When it comes to 3D printing, there is a lot of talk about large scale printing. In this past year alone, we have seen things as large as a house 3D printed using the technology that we have today. The world has a fascination with large things, thus this is why there has been so much media attention surrounding the 3D printing of cars, houses, and other large structures as of late. However, equally impressive, although not quite as ‘sexy’ to the mainstream media, is the 3D printing of nano structures. These are structures that are extremely tiny, and provide for the potential of creating new materials, new medical devices, and more. The possibilities are really endless.
There are several companies which currently have the technology to utilize lasers to 3D print nano structures. However, today 3DPrint.com learns that one company has just broken a record for creating a machine that allows them to 3D print ‘the largest’ nano structures yet. Isn’t that an oxymoron?
“We, the company TETRA in Germany, have developed a nano-3D-printer,” Norman Petzold of Tetra tells 3DPrint.com. “It is based on two-photon-lithography (2PP) and is able to write nano structures with resolutions of 400 nm. There are already printers, which are based on 2PP and which have the same resolutions, but the new thing on our nano structures is that they are ten times bigger than the current [technology]. Current nano structures are available at 2 or 3 mm height. Our structures can be [up to] 30 x 30 x 30 mm³ with a resolution of 400 nm. This is current world record.”
The process, which TETRA’s printers use, is called Two-Photo-Polymerization (2PP) and it is a lithographic technique where photo-sensitive, polymerizable liquids such as hydrogels are cross-linked using an ultra-short-pulse-laser. This laser cures the material, allowing for final products which are incredibly small in size, yet also very intricate in detail.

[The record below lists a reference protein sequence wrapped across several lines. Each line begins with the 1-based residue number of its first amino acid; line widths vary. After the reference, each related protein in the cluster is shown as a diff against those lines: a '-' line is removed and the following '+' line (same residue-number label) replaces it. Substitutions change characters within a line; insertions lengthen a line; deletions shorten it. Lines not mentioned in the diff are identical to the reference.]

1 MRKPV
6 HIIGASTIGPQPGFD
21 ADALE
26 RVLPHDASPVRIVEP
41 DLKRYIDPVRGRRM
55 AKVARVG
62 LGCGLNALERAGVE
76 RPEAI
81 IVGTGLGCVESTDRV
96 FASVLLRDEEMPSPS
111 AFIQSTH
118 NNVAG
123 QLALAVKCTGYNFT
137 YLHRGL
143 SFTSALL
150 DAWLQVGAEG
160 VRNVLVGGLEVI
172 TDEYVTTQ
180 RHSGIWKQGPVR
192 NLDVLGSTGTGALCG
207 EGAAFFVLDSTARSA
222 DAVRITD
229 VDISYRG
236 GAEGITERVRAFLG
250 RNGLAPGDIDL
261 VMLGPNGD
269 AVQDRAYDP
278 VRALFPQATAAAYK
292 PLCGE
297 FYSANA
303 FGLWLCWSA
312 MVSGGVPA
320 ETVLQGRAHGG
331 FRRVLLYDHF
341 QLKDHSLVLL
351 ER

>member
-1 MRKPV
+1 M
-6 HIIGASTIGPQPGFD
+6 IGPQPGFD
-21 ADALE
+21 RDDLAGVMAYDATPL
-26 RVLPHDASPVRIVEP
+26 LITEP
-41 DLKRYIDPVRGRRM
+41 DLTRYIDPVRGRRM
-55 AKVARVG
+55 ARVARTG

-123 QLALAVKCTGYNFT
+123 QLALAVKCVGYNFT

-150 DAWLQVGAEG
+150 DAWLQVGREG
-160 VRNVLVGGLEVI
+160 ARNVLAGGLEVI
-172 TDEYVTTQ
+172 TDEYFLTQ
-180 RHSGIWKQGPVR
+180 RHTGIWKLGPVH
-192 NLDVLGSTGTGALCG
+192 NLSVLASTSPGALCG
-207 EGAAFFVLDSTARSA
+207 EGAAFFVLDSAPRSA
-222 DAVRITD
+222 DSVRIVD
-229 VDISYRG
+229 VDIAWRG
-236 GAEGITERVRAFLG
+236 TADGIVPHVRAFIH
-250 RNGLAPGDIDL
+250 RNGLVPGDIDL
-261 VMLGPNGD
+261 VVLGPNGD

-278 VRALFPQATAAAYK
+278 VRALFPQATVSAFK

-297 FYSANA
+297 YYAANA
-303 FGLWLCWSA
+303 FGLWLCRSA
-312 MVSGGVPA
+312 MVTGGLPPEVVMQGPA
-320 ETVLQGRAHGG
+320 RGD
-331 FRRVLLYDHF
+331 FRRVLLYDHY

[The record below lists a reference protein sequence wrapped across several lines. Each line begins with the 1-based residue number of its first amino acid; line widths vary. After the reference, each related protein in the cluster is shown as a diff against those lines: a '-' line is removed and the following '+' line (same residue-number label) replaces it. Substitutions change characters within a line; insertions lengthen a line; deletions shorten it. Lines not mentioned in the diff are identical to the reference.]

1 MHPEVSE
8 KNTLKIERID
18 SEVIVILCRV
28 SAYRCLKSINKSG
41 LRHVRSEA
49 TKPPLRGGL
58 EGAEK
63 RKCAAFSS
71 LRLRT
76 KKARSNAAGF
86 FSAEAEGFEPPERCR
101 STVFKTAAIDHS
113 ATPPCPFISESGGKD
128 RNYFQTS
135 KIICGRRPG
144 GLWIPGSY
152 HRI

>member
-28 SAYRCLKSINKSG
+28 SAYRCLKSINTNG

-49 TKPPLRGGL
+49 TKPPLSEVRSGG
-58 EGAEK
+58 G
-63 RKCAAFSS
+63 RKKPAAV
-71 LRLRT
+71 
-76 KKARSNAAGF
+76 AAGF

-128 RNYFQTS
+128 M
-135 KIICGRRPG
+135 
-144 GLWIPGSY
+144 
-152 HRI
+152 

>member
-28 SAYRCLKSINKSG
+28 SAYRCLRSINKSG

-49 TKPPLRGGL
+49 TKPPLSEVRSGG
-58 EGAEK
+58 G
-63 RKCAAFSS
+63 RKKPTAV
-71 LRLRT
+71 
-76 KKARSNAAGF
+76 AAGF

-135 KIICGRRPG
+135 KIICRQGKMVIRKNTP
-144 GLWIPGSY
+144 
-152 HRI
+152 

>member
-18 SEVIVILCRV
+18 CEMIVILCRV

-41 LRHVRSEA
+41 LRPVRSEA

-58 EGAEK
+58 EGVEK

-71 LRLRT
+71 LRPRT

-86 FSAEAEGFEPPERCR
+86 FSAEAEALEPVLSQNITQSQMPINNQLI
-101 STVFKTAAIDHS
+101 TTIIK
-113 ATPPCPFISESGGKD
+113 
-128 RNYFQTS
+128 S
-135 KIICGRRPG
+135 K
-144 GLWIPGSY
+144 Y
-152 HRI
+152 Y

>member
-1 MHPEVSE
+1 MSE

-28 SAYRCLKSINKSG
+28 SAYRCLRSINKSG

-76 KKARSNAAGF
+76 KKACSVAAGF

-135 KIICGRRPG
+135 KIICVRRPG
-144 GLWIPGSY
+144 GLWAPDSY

Some of the materials available to print with using 2PP include acrylate monomers, and biomolecules. This technology is very useful for creating products which can be used for:
- Tissue Engineering
- Cell Biology
- Drug Discovery
- High resolution cell scaffolds
The laser used within these machines feature a wavelength of 780 nm and a pulse duration of less than 120fs. This provides for very minute detail in a tiny space.
It should be interesting to see how this technology progresses in the coming years and how various businesses and institutions put it to use. Allowing for the 3D printing of small, detailed objects could revolutionize medicine in more ways than one. The fact that these machines are no longer limited to printing objects of 3mm in size means much more potential lies ahead.
What do you think about TETRA’s latest nano structure 3D printer. What types of unique uses do you foresee for this technology now and in the future? Discuss in the TETRA Nano Structure forum thread on 3DPB.com.
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